Luis Barrera is the manager at Alejandro’s Taqueria near the Capitol in Sacramento. Many of his customers are state workers. He says after more than a year of slow Fridays, he’s ready for a change.
Luis: “We’re happy, I am happy.” laughs
But a spokesman for the Governor says depending on the state’s budget mess, Schwarzenegger could extend the furloughs. Barrera says he knows what that would mean for him.
Luis: “Less business. Again. It’s affecting everybody, starting with the state workers, it’s like a chain, there’s not enough money, and they’re spending money. We’re affected. Everybody is affected.”
Ed Benelli is an engineer with the Department of Toxic Substances Control. He says the 15- percent pay cut that came with the furloughs last year has been rough.
Ed: “There’ve been people in our office that, believe it or not, had to go on food stamps and things like that.”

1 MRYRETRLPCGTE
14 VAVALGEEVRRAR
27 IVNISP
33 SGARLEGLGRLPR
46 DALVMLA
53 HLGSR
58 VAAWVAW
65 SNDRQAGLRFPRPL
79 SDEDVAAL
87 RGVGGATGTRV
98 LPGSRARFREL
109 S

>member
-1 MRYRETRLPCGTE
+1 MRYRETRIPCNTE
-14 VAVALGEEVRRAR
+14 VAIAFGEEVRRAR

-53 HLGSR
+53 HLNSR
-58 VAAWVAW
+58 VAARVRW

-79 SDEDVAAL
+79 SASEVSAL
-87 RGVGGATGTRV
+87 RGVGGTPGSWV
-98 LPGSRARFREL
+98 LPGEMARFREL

Benelli says he fully expects the furloughs to continue, given the state’s 19-billion-dollar budget hole. And Bernie Schultz, who works in I-T for the California Emergency Management Agency, is skeptical too. She says 14 months of furloughs haven’t been easy.
Bernie: “It’s meant a lot of trouble. I mean, basically I have been trying to modify my loan for my home. And basically cut back on every kind of fun thing that you can possibly do, because of course I want to keep my home.”
The Governor has said the furloughs are necessary to save the state money – and that everyone should share in the pain of the budget crisis. Schwarzenegger’s spokesman says no decision has been made, but he notes that the Governor has the ability to re-implement furloughs at any time, based on the state’s budget crisis and cash needs. The governor’s newest budget plan also includes pay cuts, one unpaid day off a month and increased pension contributions for state workers